More than 80 percent of Americans want to limit firearms access for people with mental illness and require background checks at gun shows and in private sales, according to a Pew Research Center survey released on Thursday.
Eighty-three percent also favor barring gun purchases by those on federal no-fly or watch lists, the survey found.
But gun owners were far less supportive than non-owners of creating a federal database to track gun sales or to ban assault-style weapons and high-capacity magazines.
The survey of 3,930 U.S. adults, including 1,269 gun owners, in March and April, provided a snapshot of American views on guns and gun policies as the nation grapples with gun violence.
On June 14, an Illinois man opened fire on Republican members of Congress with legally purchased guns during a baseball practice near Washington, wounding Louisiana Representative Steve Scalise.
A few hours later, a UPS driver opened fire with a handgun inside a United Parcel Service Inc delivery center in San Francisco, killing three co-workers before fatally shooting himself.
Some advocates called for a renewed push for gun control measures, as the Republican-controlled Congress has sought to relax existing gun laws.
The National Rifle Association has opposed expanded background checks and argued the government was already being notified when someone on a no-fly list attempts to buy a gun.
Pew's survey respondents often diverged based on whether they were gun owners or non-owners, Republicans or Democrats and urban or rural residents.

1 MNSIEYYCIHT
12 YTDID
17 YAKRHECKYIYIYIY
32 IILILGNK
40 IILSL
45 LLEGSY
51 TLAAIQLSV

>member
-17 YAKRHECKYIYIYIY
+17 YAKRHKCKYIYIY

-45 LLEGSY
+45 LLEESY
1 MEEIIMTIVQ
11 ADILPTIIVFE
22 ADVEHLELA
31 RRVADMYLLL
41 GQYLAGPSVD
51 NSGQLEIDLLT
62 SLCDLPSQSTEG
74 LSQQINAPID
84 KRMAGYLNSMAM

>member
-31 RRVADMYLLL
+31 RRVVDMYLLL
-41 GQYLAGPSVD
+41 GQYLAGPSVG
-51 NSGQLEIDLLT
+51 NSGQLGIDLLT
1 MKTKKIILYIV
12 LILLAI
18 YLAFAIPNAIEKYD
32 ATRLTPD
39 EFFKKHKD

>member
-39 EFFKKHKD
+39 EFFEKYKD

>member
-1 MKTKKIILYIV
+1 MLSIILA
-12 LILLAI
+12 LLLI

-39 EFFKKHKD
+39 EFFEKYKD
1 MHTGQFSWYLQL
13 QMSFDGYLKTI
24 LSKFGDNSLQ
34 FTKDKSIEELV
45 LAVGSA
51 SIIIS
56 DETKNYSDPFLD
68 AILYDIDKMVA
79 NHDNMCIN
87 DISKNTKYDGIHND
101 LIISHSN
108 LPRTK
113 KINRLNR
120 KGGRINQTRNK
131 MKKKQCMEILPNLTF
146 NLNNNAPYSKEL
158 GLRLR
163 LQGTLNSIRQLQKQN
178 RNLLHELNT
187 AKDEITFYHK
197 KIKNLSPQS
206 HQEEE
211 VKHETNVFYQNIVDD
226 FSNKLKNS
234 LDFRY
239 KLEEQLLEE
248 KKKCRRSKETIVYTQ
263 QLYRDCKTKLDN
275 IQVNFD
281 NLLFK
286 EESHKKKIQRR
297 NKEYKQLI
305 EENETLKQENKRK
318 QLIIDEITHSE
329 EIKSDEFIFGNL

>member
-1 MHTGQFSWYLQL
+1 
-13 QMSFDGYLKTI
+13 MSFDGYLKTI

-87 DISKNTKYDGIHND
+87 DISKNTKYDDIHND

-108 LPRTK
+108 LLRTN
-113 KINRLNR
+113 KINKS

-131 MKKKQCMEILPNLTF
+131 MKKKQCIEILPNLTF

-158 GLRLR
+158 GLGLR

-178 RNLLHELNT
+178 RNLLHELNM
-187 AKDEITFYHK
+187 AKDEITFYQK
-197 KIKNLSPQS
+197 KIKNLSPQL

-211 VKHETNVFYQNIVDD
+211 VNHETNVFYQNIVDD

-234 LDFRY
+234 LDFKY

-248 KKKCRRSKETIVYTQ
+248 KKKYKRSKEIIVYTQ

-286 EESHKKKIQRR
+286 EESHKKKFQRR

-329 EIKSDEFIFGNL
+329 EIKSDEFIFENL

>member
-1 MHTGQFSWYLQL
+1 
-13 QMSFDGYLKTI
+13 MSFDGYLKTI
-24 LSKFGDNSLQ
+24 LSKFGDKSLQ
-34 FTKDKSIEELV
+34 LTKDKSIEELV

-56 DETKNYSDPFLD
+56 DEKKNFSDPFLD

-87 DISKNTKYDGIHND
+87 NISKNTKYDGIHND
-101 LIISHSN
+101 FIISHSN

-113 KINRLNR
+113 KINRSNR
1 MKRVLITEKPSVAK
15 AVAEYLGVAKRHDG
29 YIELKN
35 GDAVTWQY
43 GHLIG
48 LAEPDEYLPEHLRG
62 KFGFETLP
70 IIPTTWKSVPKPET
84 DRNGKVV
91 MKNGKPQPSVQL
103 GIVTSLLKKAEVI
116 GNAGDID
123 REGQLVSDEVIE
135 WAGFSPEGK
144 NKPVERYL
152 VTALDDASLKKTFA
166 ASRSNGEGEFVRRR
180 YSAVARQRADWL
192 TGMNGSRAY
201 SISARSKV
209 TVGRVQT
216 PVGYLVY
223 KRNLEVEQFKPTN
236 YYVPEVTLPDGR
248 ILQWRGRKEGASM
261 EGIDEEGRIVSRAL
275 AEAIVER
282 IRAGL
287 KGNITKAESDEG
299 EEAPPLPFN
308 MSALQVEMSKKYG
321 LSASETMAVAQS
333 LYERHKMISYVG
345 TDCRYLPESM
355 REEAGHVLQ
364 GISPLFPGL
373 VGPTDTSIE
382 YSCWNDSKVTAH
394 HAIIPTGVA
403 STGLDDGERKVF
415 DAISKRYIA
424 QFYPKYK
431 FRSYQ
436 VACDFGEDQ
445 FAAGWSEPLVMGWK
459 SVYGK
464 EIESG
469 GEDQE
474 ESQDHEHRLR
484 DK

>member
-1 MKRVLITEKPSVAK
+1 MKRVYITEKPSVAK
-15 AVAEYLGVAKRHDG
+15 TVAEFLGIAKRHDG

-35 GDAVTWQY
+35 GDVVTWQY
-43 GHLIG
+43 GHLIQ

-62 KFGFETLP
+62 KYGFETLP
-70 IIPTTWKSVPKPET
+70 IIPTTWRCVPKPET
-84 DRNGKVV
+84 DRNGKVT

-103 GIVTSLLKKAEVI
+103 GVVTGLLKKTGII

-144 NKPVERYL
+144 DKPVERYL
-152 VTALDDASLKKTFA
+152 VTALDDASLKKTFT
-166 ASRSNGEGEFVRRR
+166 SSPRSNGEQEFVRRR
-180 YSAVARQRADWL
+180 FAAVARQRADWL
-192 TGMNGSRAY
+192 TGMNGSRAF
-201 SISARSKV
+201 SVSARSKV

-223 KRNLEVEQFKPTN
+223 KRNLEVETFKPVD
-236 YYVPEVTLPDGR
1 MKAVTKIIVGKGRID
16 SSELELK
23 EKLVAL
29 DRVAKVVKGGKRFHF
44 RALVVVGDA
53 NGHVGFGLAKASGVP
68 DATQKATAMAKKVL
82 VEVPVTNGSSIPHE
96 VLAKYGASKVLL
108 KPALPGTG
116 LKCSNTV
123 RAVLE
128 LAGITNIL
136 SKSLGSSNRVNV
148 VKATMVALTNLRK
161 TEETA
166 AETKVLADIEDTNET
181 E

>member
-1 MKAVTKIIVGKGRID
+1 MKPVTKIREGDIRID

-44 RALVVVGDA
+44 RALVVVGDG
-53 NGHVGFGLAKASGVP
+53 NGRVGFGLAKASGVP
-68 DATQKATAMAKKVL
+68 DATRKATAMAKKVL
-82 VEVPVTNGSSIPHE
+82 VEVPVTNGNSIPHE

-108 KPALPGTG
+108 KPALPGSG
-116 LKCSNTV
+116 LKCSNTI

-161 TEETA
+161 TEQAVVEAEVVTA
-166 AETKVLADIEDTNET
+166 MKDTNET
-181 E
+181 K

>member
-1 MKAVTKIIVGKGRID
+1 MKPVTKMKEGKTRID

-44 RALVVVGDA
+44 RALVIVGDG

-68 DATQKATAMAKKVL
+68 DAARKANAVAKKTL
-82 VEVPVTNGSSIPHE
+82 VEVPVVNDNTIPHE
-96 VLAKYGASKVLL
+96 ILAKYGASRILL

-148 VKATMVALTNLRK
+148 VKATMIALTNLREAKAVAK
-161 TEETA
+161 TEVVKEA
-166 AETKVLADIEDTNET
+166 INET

"Overall, 52 percent of Americans say gun laws should be stricter than they are today," according to Washington-based Pew.
Forty-four 44 percent of adults surveyed said they personally knew someone who was shot, accidentally or on purpose, and 83 percent believed gun violence was a very big or moderately big U.S. problem.
As for violence in their local communities, 49 percent of black respondents said it was a very big problem, compared with 11 percent of whites.
A large majority said easy access to illegal guns contributed to gun violence, but just as many thought expanding gun ownership would boost crime as reduce it.
Among all adults, 89 percent favored policies preventing the mentally ill from purchasing guns, and 84 percent favored background checks in private sales and at gun shows.
Tracking gun sales was favored by 71 percent overall, banning assault weapons by 68 percent, and banning high-capacity magazines by 65 percent, with gun-owners showing less approval than non-owners.
(Reporting by Chris Kenning; Editing by Richard Chang)